Part of being able to make a game-winning shot is having the courage to take one.
With Tennessee intent on making certain someone on LSU’s roster other than Khayla Pointer would beat them in Sunday’s tense Southeastern Conference contest, sophomore reserve Tiara Young tried to answer the call.
Young, one of the nation’s top career prep scorers, came close to producing in the clutch. But a drive in the final three seconds of play against two defenders resulted in a difficult shot that was off the mark, sending the Tigers to a 64-63 defeat.
“Yes, I did,” Young said of her belief in making the first game-winning shot in her collegiate career. “I knew KP (Pointer) would try and go get it and they doubled her. I stepped up. I felt pretty confident about taking it.”
Now comes the tough part.
LSU (4-6, 2-2 in SEC) must move past the disappointment of the Tennessee loss and turn its attention to arguably an even greater challenge when seventh-ranked and co-SEC leading Texas A&M (12-0) visits the Pete Maravich Assembly Center Thursday for a 6 p.m. tipoff.
The game will be carried by SEC Network+ and broadcast in Baton Rouge by 107.3-FM.
“Everybody was sad. Everybody felt it,” Young said. “It’s something we’ve got to move on from and be able to shake back.”
LSU coach Nikki Fargas would prefer her team execute better during the earlier stages of games and avoid having to rely on such 11th-hour heroics as Young’s shot attempt.
Against Tennessee, Fargas pointed to missed scoring opportunities such as missed layups and free throws and doing a better job rebounding. The Tigers, who were without their leading rebounder Faustine Aifuwa for half of the game because of foul trouble, were outrebounded by 14, including a key offensive rebound on a missed free throw with 22.8 seconds left.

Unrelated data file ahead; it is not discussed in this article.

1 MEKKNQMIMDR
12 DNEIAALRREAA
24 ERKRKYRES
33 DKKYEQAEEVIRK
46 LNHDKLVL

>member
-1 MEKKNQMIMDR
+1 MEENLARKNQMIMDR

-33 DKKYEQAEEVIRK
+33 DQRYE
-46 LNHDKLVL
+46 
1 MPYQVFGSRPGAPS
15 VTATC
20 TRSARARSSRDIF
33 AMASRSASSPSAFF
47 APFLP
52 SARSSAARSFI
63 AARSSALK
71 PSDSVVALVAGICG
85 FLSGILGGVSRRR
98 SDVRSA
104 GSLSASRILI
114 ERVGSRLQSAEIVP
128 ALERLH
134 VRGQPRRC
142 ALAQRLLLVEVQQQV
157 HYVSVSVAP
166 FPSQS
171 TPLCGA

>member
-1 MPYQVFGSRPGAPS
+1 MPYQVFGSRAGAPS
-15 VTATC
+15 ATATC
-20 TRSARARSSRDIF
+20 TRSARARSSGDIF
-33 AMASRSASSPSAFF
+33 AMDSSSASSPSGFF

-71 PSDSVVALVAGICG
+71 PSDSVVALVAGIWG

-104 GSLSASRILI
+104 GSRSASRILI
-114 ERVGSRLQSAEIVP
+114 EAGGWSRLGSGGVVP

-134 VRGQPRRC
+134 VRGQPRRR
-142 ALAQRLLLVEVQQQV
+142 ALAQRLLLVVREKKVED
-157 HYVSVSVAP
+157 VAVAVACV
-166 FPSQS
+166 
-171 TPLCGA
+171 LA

“I don’t want the game to come down to just a missed box out,” Fargas said. “We’ve got to secure and do everything we can to position ourselves to be in the lead and be in control late game.”
While Pointer was spectacular in matching her season high of 25 points and leads LSU with a 15.4 scoring average, there were other bright spots coming out of the Tennessee game for the Tigers.
Young came off the bench to score 11 points and has averaged 13 points in her last three games.
“I’ve built up my confidence more and by doing that I’ve been putting up more shots and just trying to get back into the groove,” she said.
Another source of optimism came from 6-1 freshman Karli Seay, who played a career-high 38 minutes in place of Aifuwa and produced six points along with career highs in rebounds (six) and steals (six).
“She’s also becoming more comfortable in her scoring and that’s something that we need,” Fargas said of Seay who averages 5.1 points. “I like that she’s playing a lot smarter. If we don’t have numbers you can see her spacing the floor out, taking the time and saying we’re going to get an even better shot. She’s one of the best on-ball defenders that we have on our team.”
Texas A&M, which has seven Division I transfers and a junior college transfer, brings in a veteran team with similar size to Tennessee but with better balanced scoring.
The Aggies, who are tied for the league lead with South Carolina (8-1, 3-0) and Tennessee (8-1, 2-0), feature four players scoring in double figures and two more between 9.6-9.1 points.
Senior Aaliyah Williams, a graduate transfer from Arkansas, is the reigning co-SEC Player of the Week with 15 points and 5.3 rebounds per game. She scored 27 in A&M’s win over No. 13 Arkansas and added 18 in a victory over No. 10 Kentucky. The Aggies also have a formidable post presence in 6-2 senior N’dea Jones (13.1 points, 10.5 rebounds and 6-4 senior Ciera Johnson (11.3 points, 7.9).
“We’ve got to move on, and we know we’ve got a big opponent in Texas A&M,” Fargas said. “I truly believe again the battle of the boards is going to dictate the tempo, the pace of the game. We’re very familiar with A&M. They’re familiar with us. We’re playing each other twice a year and each time it’s a fight.”